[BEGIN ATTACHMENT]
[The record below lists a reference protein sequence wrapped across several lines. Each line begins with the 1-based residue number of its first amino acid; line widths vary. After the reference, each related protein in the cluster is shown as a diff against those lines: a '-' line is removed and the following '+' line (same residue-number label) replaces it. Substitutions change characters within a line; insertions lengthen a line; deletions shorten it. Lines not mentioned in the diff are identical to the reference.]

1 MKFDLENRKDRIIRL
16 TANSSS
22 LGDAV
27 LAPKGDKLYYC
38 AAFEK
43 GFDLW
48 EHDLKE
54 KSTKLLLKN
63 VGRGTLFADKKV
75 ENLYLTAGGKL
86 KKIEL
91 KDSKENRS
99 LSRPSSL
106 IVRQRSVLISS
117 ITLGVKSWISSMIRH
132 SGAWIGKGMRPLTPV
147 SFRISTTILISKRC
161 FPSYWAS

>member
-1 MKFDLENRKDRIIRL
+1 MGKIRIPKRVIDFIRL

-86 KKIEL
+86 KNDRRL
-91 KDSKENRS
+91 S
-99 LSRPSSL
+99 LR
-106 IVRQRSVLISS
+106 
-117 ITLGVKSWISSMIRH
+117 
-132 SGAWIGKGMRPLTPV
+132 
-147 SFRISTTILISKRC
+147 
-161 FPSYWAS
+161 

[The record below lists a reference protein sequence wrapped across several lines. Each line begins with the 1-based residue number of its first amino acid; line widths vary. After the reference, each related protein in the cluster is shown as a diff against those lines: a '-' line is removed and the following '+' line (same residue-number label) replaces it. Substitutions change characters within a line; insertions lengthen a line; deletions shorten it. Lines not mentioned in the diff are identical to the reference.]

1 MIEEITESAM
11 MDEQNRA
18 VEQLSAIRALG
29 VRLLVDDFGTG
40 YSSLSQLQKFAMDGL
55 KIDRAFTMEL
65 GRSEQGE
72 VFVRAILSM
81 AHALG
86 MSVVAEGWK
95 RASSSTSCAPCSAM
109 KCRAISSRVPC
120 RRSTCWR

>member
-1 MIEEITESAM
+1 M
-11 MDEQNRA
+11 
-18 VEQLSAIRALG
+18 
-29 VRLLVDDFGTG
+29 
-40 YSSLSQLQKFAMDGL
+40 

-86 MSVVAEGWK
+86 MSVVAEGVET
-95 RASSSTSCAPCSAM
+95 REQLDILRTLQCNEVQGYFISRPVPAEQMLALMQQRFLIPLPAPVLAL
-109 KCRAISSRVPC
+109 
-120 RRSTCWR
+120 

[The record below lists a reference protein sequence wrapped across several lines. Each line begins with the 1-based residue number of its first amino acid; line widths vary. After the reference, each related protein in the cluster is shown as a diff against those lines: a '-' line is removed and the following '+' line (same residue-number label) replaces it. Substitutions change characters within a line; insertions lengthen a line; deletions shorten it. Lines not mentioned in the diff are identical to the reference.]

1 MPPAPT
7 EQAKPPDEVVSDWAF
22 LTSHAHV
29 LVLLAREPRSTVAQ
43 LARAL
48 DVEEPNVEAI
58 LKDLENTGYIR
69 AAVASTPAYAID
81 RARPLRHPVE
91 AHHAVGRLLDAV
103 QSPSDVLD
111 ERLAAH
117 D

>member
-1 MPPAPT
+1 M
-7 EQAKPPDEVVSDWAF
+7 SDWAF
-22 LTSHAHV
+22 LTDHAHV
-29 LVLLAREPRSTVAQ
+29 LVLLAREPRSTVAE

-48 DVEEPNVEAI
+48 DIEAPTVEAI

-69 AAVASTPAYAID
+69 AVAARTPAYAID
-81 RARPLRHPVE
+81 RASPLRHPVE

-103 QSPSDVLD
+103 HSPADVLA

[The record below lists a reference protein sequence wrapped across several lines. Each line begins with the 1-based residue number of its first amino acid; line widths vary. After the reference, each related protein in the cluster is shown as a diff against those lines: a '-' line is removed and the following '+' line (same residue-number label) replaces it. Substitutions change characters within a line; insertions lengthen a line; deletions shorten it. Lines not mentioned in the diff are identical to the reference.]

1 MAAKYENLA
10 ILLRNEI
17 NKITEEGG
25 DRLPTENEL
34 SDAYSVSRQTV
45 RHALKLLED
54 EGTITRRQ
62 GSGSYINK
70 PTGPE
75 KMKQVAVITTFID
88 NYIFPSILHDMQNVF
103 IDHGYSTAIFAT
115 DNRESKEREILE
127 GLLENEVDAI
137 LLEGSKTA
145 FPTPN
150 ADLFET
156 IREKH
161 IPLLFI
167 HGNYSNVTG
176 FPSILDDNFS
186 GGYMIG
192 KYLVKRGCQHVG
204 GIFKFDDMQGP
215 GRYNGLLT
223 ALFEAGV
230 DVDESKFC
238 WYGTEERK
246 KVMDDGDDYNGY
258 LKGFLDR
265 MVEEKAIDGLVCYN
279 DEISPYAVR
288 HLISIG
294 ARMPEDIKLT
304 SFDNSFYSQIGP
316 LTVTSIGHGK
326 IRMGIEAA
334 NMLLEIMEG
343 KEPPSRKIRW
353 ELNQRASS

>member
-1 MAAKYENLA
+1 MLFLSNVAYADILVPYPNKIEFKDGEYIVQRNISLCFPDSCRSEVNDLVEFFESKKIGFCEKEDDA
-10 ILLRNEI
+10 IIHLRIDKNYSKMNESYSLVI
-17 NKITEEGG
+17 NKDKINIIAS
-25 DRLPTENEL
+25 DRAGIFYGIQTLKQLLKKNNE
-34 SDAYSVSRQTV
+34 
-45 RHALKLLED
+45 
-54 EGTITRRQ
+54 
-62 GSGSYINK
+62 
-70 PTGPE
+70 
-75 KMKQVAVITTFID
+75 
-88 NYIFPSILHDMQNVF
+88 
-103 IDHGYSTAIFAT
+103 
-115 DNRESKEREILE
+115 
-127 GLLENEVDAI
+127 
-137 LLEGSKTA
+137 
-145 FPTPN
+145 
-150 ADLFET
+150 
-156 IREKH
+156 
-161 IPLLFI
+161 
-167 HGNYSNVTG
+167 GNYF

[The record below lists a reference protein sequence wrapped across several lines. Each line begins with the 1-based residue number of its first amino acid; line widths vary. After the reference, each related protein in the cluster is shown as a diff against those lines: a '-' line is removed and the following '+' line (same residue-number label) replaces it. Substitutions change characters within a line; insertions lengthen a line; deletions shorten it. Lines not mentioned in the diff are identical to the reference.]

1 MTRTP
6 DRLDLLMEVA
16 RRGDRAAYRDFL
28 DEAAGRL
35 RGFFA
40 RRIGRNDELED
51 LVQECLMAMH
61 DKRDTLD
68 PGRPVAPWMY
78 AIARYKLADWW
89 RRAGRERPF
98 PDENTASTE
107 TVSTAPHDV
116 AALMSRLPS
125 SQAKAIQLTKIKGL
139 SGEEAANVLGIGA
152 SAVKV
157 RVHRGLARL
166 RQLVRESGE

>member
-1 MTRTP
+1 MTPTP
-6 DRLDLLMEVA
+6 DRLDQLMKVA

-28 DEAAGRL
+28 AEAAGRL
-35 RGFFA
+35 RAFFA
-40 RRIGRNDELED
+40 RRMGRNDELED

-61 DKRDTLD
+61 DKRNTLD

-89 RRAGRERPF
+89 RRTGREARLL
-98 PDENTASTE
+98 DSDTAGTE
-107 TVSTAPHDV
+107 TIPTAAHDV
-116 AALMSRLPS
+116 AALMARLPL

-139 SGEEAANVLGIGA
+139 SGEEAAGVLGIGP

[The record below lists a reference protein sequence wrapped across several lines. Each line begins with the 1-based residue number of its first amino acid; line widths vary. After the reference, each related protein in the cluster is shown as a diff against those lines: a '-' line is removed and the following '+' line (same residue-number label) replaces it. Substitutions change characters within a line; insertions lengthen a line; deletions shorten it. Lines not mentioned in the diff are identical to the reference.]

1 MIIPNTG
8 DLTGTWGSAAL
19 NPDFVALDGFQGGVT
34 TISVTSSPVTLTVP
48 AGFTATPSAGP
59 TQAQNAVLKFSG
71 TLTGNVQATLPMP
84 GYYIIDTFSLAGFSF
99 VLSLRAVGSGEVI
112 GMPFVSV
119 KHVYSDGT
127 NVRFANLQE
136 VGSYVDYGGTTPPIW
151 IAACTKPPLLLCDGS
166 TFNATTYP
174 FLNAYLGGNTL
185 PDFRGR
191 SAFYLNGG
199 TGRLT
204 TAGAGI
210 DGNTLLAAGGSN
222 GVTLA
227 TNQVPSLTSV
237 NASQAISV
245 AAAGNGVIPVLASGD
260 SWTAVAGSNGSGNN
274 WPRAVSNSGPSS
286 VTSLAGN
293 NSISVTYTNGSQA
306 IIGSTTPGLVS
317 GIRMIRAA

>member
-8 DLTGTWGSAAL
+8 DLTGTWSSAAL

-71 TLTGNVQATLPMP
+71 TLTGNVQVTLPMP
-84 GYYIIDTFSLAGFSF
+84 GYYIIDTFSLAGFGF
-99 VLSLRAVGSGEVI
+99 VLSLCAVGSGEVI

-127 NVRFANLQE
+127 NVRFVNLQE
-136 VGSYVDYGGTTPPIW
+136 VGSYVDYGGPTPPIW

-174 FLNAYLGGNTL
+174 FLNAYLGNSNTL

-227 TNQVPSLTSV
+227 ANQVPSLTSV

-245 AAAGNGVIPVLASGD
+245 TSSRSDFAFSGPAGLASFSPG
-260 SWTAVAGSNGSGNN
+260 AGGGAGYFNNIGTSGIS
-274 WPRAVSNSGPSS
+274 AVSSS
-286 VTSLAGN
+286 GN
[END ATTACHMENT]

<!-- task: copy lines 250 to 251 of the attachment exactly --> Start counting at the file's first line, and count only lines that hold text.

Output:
222 GVTLA
227 TNQVPSLTSV